It’s not uncommon for a patent filing to send the rumor mills into overdrive, and a recent Apple patent has succeeded in doing exactly that. The patent describes a method for maintaining the same level of ambient light in a room no matter the placement of the sun. For example, the described sensor would be able to detect when the sun moves behind a cloud and brighten the lights in the room, or vice-versa.
The initial applications of a device like this are clear: Easier, more streamlined control of the light inside your home. It might also have implications in helping people stay focused on tasks when they aren’t interrupted by the need to turn on a light. Some users online have suggested the technology might even be applied to self-driving vehicles.
Though it’s not clear exactly how the technology will work, it seems like it will use a series of sensors and timestamps to determine what level the lights should be at. According to the patent images, light condition sensors, light control devices, video cameras, and an unnamed user interface device will all connect to a central controller.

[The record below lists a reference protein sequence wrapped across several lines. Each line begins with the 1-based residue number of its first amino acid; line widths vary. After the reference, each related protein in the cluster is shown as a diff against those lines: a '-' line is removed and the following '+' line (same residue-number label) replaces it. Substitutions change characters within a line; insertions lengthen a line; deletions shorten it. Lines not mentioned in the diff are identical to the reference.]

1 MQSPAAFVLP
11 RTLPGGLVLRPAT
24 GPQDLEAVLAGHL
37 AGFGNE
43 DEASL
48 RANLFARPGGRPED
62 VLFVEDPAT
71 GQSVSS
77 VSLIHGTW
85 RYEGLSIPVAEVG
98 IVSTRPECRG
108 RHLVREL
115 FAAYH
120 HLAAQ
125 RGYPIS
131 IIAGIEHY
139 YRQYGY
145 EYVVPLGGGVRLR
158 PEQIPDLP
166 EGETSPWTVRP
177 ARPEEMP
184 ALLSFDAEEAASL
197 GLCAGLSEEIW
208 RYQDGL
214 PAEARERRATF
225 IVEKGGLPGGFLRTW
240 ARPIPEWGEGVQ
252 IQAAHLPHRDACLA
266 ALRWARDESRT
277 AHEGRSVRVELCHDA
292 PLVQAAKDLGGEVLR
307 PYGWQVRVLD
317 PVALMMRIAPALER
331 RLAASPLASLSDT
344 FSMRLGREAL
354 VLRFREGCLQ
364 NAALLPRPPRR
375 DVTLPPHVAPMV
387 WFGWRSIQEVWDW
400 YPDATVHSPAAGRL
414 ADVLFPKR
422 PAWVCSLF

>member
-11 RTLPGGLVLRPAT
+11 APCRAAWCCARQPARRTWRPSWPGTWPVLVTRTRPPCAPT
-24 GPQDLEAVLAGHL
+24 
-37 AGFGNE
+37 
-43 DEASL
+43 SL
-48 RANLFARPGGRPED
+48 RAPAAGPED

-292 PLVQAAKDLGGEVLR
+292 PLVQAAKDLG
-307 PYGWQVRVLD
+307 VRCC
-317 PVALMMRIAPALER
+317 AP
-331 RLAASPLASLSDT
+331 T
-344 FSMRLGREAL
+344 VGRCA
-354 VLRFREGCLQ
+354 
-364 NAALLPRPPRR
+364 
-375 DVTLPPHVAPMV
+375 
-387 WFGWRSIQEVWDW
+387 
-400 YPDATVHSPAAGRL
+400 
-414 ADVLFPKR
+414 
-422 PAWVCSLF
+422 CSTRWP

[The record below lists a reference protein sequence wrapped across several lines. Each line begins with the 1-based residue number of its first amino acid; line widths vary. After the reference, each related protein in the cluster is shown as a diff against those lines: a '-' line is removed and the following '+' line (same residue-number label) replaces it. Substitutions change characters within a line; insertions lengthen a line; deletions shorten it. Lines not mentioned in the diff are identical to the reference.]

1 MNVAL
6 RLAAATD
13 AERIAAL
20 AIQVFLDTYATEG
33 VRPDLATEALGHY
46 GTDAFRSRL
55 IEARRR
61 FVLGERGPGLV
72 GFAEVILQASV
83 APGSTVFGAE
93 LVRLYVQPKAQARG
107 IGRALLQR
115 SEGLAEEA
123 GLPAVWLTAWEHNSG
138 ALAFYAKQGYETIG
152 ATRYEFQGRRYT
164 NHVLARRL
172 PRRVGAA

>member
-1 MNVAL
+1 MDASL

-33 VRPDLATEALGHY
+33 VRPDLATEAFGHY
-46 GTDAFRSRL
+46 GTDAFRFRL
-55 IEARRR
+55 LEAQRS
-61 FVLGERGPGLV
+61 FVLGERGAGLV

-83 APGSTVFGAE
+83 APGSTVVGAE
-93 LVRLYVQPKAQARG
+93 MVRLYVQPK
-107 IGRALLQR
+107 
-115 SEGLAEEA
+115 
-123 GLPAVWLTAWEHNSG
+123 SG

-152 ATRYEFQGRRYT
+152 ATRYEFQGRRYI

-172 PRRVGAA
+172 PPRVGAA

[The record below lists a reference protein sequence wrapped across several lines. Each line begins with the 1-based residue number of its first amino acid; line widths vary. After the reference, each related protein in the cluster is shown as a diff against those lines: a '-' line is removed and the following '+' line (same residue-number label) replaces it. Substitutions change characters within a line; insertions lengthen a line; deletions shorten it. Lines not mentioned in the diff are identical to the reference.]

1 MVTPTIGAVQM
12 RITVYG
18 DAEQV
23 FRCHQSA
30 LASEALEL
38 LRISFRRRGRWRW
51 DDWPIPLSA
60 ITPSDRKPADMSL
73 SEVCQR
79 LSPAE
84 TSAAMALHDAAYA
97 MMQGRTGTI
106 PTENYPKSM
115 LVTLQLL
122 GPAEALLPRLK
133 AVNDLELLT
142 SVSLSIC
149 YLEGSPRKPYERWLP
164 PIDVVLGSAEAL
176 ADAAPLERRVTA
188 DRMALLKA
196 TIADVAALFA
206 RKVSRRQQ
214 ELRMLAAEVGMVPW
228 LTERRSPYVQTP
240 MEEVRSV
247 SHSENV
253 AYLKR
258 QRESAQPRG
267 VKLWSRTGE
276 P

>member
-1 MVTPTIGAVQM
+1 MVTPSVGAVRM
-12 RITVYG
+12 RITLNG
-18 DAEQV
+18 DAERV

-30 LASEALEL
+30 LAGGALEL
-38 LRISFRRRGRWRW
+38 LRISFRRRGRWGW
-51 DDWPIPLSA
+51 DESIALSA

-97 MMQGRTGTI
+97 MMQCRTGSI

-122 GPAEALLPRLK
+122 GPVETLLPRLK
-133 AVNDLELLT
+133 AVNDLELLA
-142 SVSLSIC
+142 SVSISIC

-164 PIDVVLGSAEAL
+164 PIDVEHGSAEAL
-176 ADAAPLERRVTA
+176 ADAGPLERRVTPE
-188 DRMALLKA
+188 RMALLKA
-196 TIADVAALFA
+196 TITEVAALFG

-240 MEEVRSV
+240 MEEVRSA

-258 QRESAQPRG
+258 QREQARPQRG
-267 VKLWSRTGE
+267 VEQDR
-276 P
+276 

The filing of a patent does not necessarily mean a brand-new device in on the way. Companies regularly file patents that never see a standalone device but are instead integrated into other products. However, Apple has made a push to improve its smart home lineup and compatibility, so it isn’t outside the realm of possibility that this new patent could become part of the HomeKit system in some way.
The way the patent describes the function of the sensors sounds similar to the company’s existing TrueTone display on iPhones, iPads, and MacBooks. TrueTone works by detecting the ambient light around the user and correcting the white balance and brightness of the screen to reflect an accurate picture. If using an iPad in bright sunlight, the screen might be hard to see or certain colors might be washed out. TrueTone compensates for these inaccuracies. If the recent patent follows that line of thought, TrueTone-like technology in smart home equipment could be used to automatically adjust the depth of hue and brightness of smart lights.
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